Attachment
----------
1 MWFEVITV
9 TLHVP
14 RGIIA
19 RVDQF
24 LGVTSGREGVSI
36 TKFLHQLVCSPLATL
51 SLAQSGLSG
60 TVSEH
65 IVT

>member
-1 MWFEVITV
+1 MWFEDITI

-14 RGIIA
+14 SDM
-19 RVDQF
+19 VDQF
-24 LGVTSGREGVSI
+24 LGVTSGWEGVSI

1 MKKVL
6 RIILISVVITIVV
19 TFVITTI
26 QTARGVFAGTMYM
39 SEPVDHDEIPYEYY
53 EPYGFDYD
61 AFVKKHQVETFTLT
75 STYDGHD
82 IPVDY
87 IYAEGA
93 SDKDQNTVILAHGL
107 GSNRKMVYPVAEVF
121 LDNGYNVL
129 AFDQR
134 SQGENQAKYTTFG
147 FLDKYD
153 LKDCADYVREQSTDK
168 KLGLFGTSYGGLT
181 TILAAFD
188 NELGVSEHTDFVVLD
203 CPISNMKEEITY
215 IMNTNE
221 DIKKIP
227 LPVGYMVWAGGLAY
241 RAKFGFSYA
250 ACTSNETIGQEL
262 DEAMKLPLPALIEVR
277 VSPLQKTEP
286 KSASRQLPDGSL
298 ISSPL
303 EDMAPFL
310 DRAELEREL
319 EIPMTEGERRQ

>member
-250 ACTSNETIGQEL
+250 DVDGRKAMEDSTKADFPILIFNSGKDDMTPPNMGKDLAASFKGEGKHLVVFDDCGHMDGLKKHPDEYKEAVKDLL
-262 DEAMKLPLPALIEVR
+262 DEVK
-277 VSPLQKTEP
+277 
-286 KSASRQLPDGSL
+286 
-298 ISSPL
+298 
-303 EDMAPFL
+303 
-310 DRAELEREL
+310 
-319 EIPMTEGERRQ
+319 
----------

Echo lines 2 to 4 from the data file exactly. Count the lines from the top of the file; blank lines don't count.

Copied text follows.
9 TLHVP
14 RGIIA
19 RVDQF